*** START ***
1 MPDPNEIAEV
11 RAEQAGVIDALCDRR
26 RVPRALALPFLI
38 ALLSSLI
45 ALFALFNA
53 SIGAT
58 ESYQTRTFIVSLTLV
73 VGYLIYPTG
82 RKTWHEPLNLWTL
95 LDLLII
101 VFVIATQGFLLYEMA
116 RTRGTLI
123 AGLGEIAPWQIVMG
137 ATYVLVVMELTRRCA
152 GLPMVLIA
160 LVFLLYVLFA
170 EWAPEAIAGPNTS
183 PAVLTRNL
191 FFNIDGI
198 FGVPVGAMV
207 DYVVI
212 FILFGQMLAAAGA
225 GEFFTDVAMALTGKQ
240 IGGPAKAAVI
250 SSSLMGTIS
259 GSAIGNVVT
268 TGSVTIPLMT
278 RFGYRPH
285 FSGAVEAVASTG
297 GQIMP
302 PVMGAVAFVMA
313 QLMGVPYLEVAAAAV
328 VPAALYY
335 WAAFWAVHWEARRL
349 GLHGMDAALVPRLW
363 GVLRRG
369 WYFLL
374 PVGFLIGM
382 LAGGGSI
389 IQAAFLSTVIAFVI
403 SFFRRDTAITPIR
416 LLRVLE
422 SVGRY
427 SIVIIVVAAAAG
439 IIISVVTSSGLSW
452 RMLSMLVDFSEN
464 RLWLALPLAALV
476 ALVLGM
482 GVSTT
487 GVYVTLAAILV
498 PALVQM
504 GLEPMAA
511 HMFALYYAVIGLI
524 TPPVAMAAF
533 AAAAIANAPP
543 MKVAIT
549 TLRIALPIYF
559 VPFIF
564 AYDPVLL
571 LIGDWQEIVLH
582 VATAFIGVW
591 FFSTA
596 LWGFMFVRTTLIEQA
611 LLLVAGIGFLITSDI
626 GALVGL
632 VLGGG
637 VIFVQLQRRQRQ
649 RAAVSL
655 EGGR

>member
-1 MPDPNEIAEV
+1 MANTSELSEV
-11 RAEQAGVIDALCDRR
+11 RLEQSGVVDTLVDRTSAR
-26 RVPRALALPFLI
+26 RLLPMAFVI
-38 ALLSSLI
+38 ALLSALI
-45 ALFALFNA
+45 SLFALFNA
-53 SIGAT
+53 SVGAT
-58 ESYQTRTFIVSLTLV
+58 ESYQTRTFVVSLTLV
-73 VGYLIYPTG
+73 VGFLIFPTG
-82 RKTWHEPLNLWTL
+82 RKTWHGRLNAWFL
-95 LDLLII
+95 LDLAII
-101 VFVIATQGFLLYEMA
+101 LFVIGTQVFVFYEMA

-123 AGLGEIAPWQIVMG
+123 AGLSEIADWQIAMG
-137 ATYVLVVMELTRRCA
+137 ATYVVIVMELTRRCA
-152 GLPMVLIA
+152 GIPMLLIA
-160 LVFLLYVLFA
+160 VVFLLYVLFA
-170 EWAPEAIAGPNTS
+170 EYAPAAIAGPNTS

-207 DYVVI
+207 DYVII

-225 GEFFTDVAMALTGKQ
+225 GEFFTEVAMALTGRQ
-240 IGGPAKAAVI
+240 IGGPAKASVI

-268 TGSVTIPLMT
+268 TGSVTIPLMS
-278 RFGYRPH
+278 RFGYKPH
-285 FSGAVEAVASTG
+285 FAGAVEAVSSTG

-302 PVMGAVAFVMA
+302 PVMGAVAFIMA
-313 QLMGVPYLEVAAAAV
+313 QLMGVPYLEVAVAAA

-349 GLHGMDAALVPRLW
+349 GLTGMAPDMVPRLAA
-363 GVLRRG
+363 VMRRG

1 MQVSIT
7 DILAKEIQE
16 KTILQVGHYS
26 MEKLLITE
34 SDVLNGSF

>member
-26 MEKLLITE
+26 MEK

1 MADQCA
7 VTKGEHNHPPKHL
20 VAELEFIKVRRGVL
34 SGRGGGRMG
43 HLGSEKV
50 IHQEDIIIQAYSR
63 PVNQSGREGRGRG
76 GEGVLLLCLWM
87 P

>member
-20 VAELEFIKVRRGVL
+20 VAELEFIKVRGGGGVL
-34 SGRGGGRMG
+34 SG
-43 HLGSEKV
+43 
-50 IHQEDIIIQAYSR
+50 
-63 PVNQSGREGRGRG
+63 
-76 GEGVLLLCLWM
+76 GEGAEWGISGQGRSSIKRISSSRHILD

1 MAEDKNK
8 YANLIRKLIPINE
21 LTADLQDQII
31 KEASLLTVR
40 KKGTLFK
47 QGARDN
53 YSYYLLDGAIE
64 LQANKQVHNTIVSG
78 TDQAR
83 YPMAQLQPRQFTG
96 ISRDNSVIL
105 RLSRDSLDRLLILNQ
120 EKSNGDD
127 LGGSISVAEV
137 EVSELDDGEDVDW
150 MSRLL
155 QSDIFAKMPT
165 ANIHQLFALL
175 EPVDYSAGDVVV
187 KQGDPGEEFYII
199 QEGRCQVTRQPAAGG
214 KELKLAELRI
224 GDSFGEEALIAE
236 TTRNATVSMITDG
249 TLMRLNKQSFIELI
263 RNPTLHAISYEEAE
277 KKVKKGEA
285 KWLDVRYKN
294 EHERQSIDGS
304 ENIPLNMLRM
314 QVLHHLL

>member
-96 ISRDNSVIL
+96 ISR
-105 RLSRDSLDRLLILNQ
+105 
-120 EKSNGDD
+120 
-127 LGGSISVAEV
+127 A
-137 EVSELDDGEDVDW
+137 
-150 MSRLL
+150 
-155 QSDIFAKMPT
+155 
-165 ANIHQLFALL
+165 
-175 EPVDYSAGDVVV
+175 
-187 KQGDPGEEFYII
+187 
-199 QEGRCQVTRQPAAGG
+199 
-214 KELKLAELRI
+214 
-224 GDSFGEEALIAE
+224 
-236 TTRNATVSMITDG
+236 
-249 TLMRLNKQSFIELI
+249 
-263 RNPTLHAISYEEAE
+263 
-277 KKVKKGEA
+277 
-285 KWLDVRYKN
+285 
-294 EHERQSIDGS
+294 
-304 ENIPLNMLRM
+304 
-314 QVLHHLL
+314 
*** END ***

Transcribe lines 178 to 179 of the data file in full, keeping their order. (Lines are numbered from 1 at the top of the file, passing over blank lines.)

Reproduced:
263 RNPTLHAISYEEAE
277 KKVKKGEA